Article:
By Christmas Day, we had had a good three feet of snow already this season. Then, yesterday, it got really warm and some of the snow melted - mostly what was on the streets and driveways. Before the water could evaporate, though, it got cold again so the water froze into ice and it snowed. The forecast was for 1-2 inches of snow. We got 5-6!
Mr. Math Tutor was in charge of deciding whether or not to have church services today since the pastors are out of town. He decided to go ahead with both services. Then, on the way through town, got stuck in a snow drift! You see, we live on the end of Main Street that isn't actually a highway. The plows do all the highways first, then come back and do the regular town streets. So, they had plowed part of the intersection that Mr. Math Tutor was going through, but left a drift - on top of the ice. Our poor little Malibu just couldn't handle it. Mr. Math Tutor got unstuck and came back home. He got out the snowblower and took care of our driveway then waited for the plow to do our end of the street so he could plow the drift in front of our driveway left by the plow. He got to church OK and on time for the last half of the second service. He was supposed to run sound today, but it probably didn't matter for the early service since very few people probably came out in this weather!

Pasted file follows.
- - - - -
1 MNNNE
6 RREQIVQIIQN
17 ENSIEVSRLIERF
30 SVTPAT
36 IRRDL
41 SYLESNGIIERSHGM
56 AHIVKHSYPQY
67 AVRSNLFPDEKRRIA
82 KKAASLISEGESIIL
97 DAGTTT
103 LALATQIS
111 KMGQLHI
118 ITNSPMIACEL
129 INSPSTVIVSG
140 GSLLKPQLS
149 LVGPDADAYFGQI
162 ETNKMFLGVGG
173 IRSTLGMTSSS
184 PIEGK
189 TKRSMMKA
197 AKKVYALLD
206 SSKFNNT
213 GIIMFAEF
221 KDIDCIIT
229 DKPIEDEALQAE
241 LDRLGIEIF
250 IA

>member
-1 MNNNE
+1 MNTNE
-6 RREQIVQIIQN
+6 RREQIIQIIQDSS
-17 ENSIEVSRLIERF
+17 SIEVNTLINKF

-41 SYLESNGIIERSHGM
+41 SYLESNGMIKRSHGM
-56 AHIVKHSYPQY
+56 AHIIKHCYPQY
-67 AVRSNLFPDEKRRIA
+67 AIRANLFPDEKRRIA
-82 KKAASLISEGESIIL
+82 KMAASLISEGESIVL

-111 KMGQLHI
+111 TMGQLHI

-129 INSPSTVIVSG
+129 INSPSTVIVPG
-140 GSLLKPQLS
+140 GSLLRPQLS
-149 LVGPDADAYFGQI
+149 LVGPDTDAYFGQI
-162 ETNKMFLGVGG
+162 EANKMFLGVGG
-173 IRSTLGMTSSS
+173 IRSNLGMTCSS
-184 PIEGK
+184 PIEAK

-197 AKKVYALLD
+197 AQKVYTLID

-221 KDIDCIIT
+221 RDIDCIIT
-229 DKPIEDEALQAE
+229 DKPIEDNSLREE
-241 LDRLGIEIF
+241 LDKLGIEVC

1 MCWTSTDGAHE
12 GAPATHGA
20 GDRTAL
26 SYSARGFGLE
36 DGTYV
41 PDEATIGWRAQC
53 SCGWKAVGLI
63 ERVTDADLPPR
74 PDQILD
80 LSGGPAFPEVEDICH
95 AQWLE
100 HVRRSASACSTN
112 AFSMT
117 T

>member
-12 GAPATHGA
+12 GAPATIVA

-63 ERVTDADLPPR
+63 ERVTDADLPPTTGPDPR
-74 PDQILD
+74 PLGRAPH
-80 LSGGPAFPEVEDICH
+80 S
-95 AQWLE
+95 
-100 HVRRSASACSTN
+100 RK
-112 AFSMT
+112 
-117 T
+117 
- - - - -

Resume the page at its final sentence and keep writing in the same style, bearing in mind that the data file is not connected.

The drifts of snow in front of our house are over four feet high what with the snow that has fallen plus the snow thrown by the snowblowers and plows. It's great for playing!
Friday, December 26, 2008
My daughter loves to give and receive gifts. When she was younger, Mr. Math Tutor and I worried that we weren't being good parents. We were afraid that her desire for gifts meant that she was becoming terribly materialistic. Then, we read The Five Love Languages by Dr. Gary Chapman. In this book, Dr. Chapman describes five different ways that people give and receive love. Most people have a primary and secondary "love language". If you know another person's "love language", it is easier to help them feel loved.